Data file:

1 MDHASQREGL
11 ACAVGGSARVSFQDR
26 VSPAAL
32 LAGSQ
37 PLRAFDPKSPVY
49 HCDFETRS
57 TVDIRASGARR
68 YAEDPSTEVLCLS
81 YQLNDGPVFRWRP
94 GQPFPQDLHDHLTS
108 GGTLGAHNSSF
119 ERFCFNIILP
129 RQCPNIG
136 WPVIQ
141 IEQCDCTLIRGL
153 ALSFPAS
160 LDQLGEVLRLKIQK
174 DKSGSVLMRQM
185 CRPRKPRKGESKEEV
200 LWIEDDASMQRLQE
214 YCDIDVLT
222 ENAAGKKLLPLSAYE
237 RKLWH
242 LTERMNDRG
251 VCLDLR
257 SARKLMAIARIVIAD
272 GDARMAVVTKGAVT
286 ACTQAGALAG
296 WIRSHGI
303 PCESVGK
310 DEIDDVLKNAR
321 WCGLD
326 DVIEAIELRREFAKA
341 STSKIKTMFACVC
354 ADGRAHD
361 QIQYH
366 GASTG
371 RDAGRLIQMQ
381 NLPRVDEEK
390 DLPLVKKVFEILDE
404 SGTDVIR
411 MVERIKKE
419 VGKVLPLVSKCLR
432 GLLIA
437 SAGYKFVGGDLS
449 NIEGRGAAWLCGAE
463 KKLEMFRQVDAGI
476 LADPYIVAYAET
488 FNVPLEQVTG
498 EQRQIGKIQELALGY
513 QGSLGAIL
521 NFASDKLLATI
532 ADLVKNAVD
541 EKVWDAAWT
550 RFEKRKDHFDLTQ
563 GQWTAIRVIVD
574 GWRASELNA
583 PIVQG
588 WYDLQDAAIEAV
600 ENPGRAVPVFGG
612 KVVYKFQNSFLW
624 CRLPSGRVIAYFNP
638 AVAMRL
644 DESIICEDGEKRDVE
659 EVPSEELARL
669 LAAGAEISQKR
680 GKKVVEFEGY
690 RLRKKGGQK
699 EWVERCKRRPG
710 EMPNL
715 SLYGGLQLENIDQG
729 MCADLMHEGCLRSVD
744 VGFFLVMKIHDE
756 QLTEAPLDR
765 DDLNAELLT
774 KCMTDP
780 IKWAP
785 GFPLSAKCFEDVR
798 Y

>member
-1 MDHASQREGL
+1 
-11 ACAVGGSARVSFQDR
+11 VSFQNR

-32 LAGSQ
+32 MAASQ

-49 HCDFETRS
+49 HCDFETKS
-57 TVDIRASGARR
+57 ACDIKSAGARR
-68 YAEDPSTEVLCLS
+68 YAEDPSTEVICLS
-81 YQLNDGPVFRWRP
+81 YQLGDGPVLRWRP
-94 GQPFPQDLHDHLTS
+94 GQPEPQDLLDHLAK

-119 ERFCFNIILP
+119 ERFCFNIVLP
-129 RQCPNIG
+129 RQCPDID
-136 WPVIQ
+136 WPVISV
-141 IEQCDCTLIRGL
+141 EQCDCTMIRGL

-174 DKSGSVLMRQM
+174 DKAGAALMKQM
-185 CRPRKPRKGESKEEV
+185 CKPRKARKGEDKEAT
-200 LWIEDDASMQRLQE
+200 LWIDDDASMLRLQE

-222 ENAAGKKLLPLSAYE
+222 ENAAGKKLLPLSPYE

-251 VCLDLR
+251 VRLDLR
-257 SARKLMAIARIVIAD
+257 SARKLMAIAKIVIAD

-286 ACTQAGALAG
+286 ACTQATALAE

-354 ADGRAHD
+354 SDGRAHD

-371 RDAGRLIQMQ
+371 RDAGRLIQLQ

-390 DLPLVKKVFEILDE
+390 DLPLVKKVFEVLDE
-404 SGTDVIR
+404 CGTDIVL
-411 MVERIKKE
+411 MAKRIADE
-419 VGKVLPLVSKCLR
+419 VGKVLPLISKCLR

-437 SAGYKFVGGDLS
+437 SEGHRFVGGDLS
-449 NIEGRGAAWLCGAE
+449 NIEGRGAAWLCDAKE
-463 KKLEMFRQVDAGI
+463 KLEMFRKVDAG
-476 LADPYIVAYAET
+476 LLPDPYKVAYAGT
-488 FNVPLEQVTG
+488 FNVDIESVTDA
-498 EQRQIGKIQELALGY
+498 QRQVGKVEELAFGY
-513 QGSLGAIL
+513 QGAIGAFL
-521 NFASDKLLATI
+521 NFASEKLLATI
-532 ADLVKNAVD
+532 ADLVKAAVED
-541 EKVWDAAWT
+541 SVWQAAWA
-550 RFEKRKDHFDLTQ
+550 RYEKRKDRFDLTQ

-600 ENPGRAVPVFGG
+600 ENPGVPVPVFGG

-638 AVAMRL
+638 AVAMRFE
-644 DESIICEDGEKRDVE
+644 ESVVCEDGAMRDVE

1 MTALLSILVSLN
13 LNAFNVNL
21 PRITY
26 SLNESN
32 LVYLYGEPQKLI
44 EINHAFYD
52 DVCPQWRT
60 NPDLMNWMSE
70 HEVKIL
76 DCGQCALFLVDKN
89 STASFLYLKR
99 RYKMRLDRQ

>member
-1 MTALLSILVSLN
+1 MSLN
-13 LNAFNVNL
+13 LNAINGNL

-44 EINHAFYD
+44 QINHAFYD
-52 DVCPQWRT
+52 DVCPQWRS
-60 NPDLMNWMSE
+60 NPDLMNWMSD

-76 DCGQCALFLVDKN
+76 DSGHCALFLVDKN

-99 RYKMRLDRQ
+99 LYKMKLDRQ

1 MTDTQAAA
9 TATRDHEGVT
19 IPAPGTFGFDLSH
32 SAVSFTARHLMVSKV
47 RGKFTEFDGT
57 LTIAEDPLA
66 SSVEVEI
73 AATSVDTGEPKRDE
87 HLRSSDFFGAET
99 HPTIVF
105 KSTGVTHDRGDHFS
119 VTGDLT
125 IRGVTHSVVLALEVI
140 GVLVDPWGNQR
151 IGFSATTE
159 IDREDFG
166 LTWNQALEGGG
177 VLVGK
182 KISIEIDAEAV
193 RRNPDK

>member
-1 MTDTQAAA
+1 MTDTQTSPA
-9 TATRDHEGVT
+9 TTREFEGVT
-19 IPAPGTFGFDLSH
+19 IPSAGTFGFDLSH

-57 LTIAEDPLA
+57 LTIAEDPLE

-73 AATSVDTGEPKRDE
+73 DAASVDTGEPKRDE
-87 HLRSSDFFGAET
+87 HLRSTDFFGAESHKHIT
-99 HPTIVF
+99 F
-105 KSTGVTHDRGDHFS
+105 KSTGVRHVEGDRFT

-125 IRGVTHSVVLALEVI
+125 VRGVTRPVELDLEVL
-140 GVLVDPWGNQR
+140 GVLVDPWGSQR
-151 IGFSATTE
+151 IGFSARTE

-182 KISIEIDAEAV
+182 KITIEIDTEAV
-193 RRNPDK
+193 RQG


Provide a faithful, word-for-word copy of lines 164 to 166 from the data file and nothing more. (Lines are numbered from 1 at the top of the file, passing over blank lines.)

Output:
44 EINHAFYD
52 DVCPQWRT
60 NPDLMNWMSE